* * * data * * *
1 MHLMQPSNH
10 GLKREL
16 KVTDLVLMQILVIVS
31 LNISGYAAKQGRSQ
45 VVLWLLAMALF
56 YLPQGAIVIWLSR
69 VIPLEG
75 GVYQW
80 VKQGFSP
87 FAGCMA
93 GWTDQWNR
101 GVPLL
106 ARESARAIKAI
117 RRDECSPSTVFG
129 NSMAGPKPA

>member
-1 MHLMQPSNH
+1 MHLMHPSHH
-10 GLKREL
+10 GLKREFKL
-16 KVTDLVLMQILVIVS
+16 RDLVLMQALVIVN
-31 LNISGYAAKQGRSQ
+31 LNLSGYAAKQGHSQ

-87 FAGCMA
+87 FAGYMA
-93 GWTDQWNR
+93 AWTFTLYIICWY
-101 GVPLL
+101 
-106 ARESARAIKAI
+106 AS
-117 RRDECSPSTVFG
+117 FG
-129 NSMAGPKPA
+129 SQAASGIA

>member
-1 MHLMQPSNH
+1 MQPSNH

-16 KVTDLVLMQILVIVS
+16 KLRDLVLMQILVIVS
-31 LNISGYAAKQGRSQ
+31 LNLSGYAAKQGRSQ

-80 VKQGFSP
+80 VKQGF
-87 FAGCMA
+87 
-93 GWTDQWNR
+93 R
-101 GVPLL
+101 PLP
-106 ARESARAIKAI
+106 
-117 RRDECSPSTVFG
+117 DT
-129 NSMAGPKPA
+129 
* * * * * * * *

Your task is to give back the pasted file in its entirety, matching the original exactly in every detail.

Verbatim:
1 MHLMQPSNH
10 GLKREL
16 KVTDLVLMQILVIVS
31 LNISGYAAKQGRSQ
45 VVLWLLAMALF
56 YLPQGAIVIWLSR
69 VIPLEG
75 GVYQW
80 VKQGFSP
87 FAGCMA
93 GWTDQWNR
101 GVPLL
106 ARESARAIKAI
117 RRDECSPSTVFG
129 NSMAGPKPA

>member
-1 MHLMQPSNH
+1 MHLMHPSHH
-10 GLKREL
+10 GLKREFKL
-16 KVTDLVLMQILVIVS
+16 RDLVLMQALVIVN
-31 LNISGYAAKQGRSQ
+31 LNLSGYAAKQGHSQ

-87 FAGCMA
+87 FAGYMA
-93 GWTDQWNR
+93 AWTFTLYIICWY
-101 GVPLL
+101 
-106 ARESARAIKAI
+106 AS
-117 RRDECSPSTVFG
+117 FG
-129 NSMAGPKPA
+129 SQAASGIA

>member
-1 MHLMQPSNH
+1 MQPSNH

-16 KVTDLVLMQILVIVS
+16 KLRDLVLMQILVIVS
-31 LNISGYAAKQGRSQ
+31 LNLSGYAAKQGRSQ

-80 VKQGFSP
+80 VKQGF
-87 FAGCMA
+87 
-93 GWTDQWNR
+93 R
-101 GVPLL
+101 PLP
-106 ARESARAIKAI
+106 
-117 RRDECSPSTVFG
+117 DT
-129 NSMAGPKPA
+129 